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Alberta Premier Jason Kenney says the mandatory vaccination issue is a matter of principle and personal freedom.Larry MacDougal/The Canadian Press

Premier Jason Kenney says mandatory COVID-19 vaccinations won’t happen in Alberta, despite the federal government conceding such intervention may be necessary down the road.

Kenney, in a short statement, says his government removed the power of mandatory vaccination from the law books last year and “will not revisit that decision, period.”

Kenney was responding to comments from federal Health Minister Jean-Yves Duclos.

Duclos told reporters mandatory vaccinations will be left up to individual provinces to decide, but it’s looming as a necessary measure to preserve the health system over the long-term.

Italy made COVID-19 vaccinations mandatory for people 50 and older this week to reduce strain on hospitals, while France placed renewed pressure on the unvaccinated to get their shots by banning them from restaurants, cafes and theatres.

Provinces likely to mull COVID-19 vaccine mandates: health minister

Kenney says the mandatory vaccination issue is a matter of principle and personal freedom.

“While we strongly encourage those who are eligible to get vaccinated, it is ultimately a personal choice that individuals must make,” he wrote Friday on Twitter.

Kenney made a similar pronouncement on vaccine passports last summer, only to reverse the decision in September and introduce a modified passport to curb soaring COVID-19 caseloads that threatened to buckle the health system.

The premier has been whipsawed throughout the pandemic by those seeking tighter restrictions and others calling for more personal freedoms.

His United Conservative government has also been criticized for acting too late in prior waves of the pandemic, sending hospital and intensive care unit capacity to the brink of collapse.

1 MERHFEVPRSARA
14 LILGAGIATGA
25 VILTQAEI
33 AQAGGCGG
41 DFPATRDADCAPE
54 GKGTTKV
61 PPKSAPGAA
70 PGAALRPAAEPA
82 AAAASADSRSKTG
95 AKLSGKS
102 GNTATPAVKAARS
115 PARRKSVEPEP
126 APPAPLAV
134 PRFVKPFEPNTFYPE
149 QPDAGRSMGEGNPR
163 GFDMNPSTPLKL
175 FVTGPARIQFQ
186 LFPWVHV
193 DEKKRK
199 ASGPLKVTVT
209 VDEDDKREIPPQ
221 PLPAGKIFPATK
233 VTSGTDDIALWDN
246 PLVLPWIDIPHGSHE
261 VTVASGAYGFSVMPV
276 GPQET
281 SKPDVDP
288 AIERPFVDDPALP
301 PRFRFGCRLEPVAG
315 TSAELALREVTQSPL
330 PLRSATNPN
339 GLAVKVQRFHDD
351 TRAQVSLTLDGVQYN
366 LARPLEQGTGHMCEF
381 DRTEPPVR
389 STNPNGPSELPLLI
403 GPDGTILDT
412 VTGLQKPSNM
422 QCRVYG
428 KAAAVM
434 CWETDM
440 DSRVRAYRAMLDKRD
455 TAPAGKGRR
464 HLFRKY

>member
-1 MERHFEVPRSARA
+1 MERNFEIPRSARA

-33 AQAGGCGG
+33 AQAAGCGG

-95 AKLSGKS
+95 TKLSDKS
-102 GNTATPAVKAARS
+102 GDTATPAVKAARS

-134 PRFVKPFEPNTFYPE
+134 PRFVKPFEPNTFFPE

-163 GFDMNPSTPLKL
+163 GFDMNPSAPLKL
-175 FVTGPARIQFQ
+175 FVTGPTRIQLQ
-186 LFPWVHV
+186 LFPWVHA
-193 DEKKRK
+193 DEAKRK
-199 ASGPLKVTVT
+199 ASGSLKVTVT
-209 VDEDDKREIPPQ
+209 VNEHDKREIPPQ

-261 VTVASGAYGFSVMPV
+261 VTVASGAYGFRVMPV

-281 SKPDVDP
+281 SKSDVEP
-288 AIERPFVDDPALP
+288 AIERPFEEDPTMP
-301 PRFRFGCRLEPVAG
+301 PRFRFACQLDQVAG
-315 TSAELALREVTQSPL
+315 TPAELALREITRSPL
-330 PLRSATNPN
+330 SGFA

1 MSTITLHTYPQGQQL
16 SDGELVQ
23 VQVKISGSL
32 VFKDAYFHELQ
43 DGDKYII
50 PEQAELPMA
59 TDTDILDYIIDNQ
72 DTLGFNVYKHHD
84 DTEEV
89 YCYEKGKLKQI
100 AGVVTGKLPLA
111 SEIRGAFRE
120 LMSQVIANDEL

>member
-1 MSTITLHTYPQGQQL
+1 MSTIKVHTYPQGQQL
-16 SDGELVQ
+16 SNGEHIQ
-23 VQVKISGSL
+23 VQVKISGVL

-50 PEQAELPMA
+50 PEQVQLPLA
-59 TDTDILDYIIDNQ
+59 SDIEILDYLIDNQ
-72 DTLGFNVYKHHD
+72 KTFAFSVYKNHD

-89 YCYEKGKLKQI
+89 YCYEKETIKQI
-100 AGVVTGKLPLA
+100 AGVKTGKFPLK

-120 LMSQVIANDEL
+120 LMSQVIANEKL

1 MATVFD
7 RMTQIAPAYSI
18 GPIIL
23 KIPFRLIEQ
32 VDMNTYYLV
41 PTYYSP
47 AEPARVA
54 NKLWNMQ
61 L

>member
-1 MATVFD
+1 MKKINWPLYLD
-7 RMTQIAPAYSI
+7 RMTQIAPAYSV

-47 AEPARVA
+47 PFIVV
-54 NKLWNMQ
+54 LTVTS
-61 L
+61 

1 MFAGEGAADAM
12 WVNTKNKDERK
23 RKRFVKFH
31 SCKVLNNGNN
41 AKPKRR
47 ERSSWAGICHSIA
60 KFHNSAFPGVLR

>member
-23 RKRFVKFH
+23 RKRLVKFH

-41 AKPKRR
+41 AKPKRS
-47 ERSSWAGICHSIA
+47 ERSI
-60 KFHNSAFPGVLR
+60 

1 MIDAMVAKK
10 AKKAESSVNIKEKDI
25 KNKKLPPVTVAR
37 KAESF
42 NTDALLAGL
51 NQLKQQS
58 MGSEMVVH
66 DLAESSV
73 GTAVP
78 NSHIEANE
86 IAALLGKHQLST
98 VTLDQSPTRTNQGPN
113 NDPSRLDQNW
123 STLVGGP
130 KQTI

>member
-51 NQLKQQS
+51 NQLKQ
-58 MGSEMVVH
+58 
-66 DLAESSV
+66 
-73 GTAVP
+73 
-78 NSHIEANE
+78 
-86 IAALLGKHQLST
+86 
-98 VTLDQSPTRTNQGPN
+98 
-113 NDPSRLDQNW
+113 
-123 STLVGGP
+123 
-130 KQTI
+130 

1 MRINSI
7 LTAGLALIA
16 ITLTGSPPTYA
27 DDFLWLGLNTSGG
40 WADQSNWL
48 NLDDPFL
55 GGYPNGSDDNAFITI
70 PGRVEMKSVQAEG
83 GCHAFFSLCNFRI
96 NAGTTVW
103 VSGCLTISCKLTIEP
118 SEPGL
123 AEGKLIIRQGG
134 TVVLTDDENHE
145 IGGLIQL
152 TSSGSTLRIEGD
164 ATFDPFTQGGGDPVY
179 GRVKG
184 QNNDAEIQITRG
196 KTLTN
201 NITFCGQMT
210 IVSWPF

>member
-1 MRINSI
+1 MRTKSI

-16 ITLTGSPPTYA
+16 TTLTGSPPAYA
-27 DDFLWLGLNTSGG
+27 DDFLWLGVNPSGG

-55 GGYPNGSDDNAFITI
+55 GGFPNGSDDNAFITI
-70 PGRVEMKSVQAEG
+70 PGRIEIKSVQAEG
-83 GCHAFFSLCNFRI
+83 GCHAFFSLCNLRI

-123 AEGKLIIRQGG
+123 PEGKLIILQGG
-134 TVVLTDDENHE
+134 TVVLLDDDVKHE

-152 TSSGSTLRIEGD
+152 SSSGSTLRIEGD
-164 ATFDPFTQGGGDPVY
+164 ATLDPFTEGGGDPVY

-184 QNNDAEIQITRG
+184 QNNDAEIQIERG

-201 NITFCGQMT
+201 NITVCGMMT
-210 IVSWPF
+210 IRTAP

The fifth wave is now surging through Alberta, as in other jurisdictions, pushing daily caseloads into record numbers and outpacing the capacity to accurately test for it.

Hospitalizations and intensive care numbers are not rising as quickly as in prior waves, but health officials say they are still high enough to exercise caution given the ability of the Omicron variant to spread rapidly.

The province said Friday that there were 504 people in hospitals with COVID-19, including 64 in intensive care. Those 64 represent about 70 per cent of intensive care capacity.

Alberta has already sharply curtailed attendance at venues and arenas, and is preparing for kindergarten to Grade 12 students return to in-person classes Monday following a week’s delay.

Education Minister Adriana LaGrange said a first shipment of protective masks and rapid antigen test kits will be in all schools by the end of next week to help keep students and staff safe.

Kenney has said millions more test kits will arrive this month and schools will be priority recipients.

The Opposition NDP said the government is setting schools up to fail by not providing safer N95 masks along with filters to better defeat the airborne Omicron.

NDP critic Shannon Phillips said LaGrange has repeatedly failed to deliver schools the supplies they need to combat COVID-19, forcing students and parents to stressfully toggle between in-person and online learning.

Phillips said enough is enough and if LaGrange fails this time, she needs to go.

“If the minister is so confident that schools will stay open, then, Ms. LaGrange, you should stake your job on it,” said Phillips.

“If Albertans see widespread school closures because of the rapid spread of Omicron, if thousands of students are sent home again because of this government’s refusal to step up, then the minister must step down.”

Jason Schilling, the head of the Alberta Teachers’ Association, has echoed similar concerns given the high test positivity rate, now at almost 40 per cent, and the fact masks and test kits may not arrive at schools until after classes have resumed.

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